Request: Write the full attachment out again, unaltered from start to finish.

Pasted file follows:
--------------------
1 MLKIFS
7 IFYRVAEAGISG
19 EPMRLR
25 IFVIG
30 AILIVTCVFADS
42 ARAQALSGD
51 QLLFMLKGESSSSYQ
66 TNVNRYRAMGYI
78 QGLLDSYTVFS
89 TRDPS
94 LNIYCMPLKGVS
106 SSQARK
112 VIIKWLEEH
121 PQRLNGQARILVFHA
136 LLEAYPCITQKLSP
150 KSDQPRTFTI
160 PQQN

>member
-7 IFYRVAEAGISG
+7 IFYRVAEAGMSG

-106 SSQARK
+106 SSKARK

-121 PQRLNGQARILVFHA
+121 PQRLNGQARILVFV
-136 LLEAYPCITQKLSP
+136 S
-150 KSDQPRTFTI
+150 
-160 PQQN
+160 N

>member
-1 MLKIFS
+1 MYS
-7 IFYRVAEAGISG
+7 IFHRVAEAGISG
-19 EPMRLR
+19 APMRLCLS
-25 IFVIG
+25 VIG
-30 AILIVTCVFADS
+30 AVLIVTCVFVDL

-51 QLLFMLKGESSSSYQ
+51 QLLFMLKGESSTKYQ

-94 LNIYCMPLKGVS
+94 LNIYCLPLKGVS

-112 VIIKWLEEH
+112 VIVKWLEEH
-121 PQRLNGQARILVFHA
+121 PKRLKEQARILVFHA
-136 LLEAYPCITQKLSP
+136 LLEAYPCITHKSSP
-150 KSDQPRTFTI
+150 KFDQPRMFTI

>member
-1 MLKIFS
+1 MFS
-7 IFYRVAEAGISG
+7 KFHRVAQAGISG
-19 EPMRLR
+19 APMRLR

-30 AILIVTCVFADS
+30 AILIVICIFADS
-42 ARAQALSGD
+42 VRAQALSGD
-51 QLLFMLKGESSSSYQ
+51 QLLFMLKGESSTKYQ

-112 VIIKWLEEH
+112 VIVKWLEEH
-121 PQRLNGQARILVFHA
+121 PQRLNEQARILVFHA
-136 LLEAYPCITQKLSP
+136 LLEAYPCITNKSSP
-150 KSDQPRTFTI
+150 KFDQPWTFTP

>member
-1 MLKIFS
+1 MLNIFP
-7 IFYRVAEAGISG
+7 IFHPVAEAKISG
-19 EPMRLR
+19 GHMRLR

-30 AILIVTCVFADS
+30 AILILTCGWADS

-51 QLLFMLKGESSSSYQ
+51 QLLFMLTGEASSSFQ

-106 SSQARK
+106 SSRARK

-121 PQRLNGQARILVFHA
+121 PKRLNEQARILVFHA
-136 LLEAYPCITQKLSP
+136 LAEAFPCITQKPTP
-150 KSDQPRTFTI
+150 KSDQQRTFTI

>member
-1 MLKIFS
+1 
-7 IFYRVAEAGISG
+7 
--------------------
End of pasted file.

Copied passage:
1 MLKIFS
7 IFYRVAEAGISG
19 EPMRLR
25 IFVIG
30 AILIVTCVFADS
42 ARAQALSGD
51 QLLFMLKGESSSSYQ
66 TNVNRYRAMGYI
78 QGLLDSYTVFS
89 TRDPS
94 LNIYCMPLKGVS
106 SSQARK
112 VIIKWLEEH
121 PQRLNGQARILVFHA
136 LLEAYPCITQKLSP
150 KSDQPRTFTI
160 PQQN

>member
-7 IFYRVAEAGISG
+7 IFYRVAEAGMSG

-106 SSQARK
+106 SSKARK

-121 PQRLNGQARILVFHA
+121 PQRLNGQARILVFV
-136 LLEAYPCITQKLSP
+136 S
-150 KSDQPRTFTI
+150 
-160 PQQN
+160 N

>member
-1 MLKIFS
+1 MYS
-7 IFYRVAEAGISG
+7 IFHRVAEAGISG
-19 EPMRLR
+19 APMRLCLS
-25 IFVIG
+25 VIG
-30 AILIVTCVFADS
+30 AVLIVTCVFVDL

-51 QLLFMLKGESSSSYQ
+51 QLLFMLKGESSTKYQ

-94 LNIYCMPLKGVS
+94 LNIYCLPLKGVS

-112 VIIKWLEEH
+112 VIVKWLEEH
-121 PQRLNGQARILVFHA
+121 PKRLKEQARILVFHA
-136 LLEAYPCITQKLSP
+136 LLEAYPCITHKSSP
-150 KSDQPRTFTI
+150 KFDQPRMFTI

>member
-1 MLKIFS
+1 MFS
-7 IFYRVAEAGISG
+7 KFHRVAQAGISG
-19 EPMRLR
+19 APMRLR

-30 AILIVTCVFADS
+30 AILIVICIFADS
-42 ARAQALSGD
+42 VRAQALSGD
-51 QLLFMLKGESSSSYQ
+51 QLLFMLKGESSTKYQ

-112 VIIKWLEEH
+112 VIVKWLEEH
-121 PQRLNGQARILVFHA
+121 PQRLNEQARILVFHA
-136 LLEAYPCITQKLSP
+136 LLEAYPCITNKSSP
-150 KSDQPRTFTI
+150 KFDQPWTFTP

>member
-1 MLKIFS
+1 MLNIFP
-7 IFYRVAEAGISG
+7 IFHPVAEAKISG
-19 EPMRLR
+19 GHMRLR

-30 AILIVTCVFADS
+30 AILILTCGWADS

-51 QLLFMLKGESSSSYQ
+51 QLLFMLTGEASSSFQ

-106 SSQARK
+106 SSRARK

-121 PQRLNGQARILVFHA
+121 PKRLNEQARILVFHA
-136 LLEAYPCITQKLSP
+136 LAEAFPCITQKPTP
-150 KSDQPRTFTI
+150 KSDQQRTFTI

>member
-1 MLKIFS
+1 
-7 IFYRVAEAGISG
+7 